Friday, October 15, 2010

Free as a Brush


Aspiring artists -- encouraged, perhaps, by some early success in selling work -- are wise to do some sums before deciding to quit the day job in order to dedicate their life to their work. Simple sums like these:

To earn an annual income of, say, £24K, one has to sell an average of £2K of work every month. An average. Or, to earn the level of income that buys a modest degree of freedom -- let's say £60K p.a. minimum -- one has to sell an average of £5K every month. Every month. If you're an unknown hoping to sell work, year in year out for 40 years and without a trust fund or high-earning partner to fall back on, those are sobering sums. Perhaps that's why they rarely get done. Better not to know.

Certainly, no bank is ever going to lend money to someone with a business plan which amounts to "Get famous; sell lots of work." Thank you, Mr. Picasso, my secretary will show you the way out. Not surprisingly, the number of non-trustafarians who can make a living by concentrating on their "personal work", whether it be platinum pinhole prints or large-format colour, is probably quite close to zero. I've gone on about this before, so I won't do it again; we don't want to come over as "chippy", now do we? (how I hate that word). My point this time is simply to say how lucky we amateurs are to be free to fail, boldly and repeatedly, in the quest for, well, whatever it is we're looking for, and yet how curious it is that so few of us do so.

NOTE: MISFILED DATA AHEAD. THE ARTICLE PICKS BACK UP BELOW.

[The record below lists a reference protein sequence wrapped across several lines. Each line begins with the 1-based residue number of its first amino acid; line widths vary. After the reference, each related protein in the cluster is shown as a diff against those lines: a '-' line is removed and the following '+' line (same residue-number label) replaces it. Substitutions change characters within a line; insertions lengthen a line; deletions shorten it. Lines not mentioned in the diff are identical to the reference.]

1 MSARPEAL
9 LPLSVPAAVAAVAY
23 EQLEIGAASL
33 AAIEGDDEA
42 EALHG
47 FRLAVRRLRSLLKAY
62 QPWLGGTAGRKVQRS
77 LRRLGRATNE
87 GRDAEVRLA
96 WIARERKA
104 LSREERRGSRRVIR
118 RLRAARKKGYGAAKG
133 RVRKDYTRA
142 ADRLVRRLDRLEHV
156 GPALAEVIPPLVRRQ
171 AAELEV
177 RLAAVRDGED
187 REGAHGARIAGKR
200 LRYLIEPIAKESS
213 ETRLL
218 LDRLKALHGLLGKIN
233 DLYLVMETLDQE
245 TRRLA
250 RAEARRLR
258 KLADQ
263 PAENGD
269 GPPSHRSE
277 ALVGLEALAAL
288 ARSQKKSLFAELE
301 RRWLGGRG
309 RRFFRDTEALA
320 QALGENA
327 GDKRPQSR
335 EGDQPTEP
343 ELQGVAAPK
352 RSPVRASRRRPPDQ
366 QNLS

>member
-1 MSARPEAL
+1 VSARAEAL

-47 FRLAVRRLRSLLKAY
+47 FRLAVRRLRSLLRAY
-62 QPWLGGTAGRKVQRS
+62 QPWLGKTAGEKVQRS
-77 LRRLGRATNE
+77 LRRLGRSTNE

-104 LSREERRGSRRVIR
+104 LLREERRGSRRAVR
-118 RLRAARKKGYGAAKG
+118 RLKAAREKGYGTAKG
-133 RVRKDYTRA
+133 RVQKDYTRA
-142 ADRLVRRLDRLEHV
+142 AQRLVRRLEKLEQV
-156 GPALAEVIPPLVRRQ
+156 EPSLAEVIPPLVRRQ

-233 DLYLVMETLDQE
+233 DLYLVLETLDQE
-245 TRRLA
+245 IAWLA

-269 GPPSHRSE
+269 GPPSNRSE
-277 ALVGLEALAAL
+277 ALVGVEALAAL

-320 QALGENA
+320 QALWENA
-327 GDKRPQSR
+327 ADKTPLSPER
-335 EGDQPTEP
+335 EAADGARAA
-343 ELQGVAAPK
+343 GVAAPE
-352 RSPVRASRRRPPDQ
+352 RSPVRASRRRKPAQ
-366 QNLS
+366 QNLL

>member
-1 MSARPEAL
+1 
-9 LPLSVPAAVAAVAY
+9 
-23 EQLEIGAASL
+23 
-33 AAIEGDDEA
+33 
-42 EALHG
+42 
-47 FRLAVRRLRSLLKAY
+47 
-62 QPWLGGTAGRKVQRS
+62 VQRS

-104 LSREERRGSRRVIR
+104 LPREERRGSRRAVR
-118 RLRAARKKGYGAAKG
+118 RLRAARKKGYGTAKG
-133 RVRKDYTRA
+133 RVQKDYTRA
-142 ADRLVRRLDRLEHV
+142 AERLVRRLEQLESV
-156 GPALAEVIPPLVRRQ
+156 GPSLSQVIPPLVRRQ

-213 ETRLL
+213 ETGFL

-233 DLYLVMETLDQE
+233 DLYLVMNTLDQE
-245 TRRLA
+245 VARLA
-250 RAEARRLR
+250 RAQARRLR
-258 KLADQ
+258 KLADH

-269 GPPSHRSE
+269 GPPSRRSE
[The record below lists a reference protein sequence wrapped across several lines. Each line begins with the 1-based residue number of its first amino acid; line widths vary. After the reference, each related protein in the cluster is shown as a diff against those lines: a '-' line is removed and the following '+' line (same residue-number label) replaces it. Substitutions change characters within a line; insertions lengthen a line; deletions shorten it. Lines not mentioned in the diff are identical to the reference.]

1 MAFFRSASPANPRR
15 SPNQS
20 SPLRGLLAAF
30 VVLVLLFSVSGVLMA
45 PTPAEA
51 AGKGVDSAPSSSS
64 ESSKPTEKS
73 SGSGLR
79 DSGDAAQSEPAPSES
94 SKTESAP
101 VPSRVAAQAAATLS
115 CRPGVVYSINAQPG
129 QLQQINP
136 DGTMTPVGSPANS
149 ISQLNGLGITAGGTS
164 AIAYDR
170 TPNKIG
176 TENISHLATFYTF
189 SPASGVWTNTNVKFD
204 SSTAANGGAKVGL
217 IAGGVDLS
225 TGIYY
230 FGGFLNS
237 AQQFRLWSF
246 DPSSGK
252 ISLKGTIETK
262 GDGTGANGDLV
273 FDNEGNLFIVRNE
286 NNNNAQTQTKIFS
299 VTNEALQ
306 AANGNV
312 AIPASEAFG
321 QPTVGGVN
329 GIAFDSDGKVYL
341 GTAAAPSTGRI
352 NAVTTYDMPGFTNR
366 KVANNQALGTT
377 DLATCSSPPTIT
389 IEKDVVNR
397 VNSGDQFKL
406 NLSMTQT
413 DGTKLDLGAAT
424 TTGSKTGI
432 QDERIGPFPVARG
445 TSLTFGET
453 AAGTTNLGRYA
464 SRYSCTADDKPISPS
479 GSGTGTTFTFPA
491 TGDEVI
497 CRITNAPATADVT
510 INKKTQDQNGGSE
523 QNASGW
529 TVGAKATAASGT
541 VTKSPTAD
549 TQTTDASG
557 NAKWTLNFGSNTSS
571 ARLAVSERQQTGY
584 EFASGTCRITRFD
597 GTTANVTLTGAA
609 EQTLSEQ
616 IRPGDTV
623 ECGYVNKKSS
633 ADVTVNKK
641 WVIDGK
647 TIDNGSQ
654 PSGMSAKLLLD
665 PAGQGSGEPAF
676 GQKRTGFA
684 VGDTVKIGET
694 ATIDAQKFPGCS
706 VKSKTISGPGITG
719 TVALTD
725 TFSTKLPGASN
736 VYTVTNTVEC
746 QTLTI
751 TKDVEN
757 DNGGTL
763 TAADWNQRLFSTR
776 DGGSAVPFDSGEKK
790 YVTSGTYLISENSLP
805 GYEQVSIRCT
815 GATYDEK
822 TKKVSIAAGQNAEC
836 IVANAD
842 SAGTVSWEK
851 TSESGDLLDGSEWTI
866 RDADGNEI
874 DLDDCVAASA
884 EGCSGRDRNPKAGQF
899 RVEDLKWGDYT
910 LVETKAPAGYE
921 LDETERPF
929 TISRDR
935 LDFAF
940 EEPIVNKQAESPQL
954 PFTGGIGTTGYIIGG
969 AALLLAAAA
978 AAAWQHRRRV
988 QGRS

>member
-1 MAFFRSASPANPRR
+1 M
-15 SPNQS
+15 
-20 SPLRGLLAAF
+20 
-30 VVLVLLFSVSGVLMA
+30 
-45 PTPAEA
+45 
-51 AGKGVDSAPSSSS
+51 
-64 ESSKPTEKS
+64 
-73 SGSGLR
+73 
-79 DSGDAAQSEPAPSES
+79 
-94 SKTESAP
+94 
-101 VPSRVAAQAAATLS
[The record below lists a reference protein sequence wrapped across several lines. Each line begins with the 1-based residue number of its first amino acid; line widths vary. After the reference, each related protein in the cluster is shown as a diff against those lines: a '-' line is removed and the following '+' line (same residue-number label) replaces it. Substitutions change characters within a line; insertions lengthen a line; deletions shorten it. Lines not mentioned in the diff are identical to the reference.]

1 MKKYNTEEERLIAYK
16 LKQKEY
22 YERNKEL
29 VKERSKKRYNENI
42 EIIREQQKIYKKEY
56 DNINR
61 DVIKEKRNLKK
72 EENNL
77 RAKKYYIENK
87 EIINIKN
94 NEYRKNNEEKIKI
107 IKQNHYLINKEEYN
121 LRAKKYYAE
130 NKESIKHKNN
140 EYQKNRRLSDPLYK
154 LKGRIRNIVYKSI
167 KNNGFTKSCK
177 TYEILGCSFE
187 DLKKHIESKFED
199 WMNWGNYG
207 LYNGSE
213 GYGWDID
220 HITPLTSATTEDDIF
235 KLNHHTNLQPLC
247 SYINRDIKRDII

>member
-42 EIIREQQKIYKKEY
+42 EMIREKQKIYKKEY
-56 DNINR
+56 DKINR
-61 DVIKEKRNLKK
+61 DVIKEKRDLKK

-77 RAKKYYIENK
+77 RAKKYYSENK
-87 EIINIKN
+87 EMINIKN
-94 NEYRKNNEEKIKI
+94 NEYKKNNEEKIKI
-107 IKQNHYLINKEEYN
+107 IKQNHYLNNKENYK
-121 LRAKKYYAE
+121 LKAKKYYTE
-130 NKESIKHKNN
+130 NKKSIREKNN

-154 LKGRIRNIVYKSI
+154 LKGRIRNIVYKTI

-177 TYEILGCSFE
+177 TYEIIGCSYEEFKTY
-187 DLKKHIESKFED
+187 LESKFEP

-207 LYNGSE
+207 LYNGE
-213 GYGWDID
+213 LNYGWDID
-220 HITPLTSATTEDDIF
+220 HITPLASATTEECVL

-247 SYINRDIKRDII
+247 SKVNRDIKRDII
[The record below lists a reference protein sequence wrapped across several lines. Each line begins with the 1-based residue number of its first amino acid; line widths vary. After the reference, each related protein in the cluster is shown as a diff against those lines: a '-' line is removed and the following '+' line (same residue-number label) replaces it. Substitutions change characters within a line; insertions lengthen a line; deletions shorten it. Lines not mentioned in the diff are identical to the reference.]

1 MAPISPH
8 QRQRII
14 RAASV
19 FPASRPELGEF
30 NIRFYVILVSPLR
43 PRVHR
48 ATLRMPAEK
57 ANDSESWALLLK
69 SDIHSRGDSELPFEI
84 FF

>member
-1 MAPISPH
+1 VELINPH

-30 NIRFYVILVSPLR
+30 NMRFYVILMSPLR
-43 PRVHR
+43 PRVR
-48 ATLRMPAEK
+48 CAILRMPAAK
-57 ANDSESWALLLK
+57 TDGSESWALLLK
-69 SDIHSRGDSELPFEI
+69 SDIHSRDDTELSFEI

Even if we do have the drive to produce a constant stream of new work, we may well not feel any pressure to take risks, to innovate, given we are not competing with each other for attention and income. Many amateurs (in the visual arts at any rate) are actually quite prolific. Yet amateur work is far more driven by convention and the imitation of established models than the work of more commercially-oriented professionals, who are often driven by the urge to feed their children to extraordinary feats of creative originality.

This is depressing, as it takes one deeply into the reactionary territory of market-driven economics. But you only have to think of those walls in pubs or restaurants showing the work of local painters and photographers, produced freely under terms chosen by the "artist". Doesn't their timidity make you want to scream? Or think of the sort of vanity gallery you encounter in upmarket holiday towns, showcasing some wealthy drone's pastime. Leisure + Wealth is a formula for complacency, when the work aspires to nothing more than interior decoration.

We photographers are the worst, of course. Nothing overwhelms that unsettling spark of enquiry or introspection quite like the urge to make a perfect magic-hour landscape in Tuscany, just like the ones Charlie Waite makes, or to freeze a splash of dyed water with a strobe, just like all the other "perfect" winning entries in the latest yawn-inducing competition.

There is, of course, no reason at all why amateur photography should not aspire to the condition of painting-by-numbers. Hence "art filters" and "Photoshop tips". But don't you, too, want to run amok along the tapestry-kit aisle whenever you enter one of those barn-sized temples to fake "creativity" that sell DIY arts-and-crafts sedatives? And don't you despair when you have a flick through Flickr? If not, you really are reading the wrong blog.



A while back, I was amazed and encouraged to find myself featured in Mike Johnston's "Random Excellence" slot on his TOP blog. This unexpected shot of fame (Mike gets over 30K visits a DAY, and this exposure led directly to my Innsbruck exhibition) caused me to think about what I was doing and I wrote a comment which is, in a sense, a manifesto:

Seeing as this is my party, some thoughts on The Unknown Photographer:

Most of my work is done in my lunch-hour, or at weekends, repeatedly visiting the same few local sites. I'm not a professional photographer or artist i.e. I don't earn a living that way. Most people work like this: even professionals have to squeeze time for "personal" work which won't pay any bills.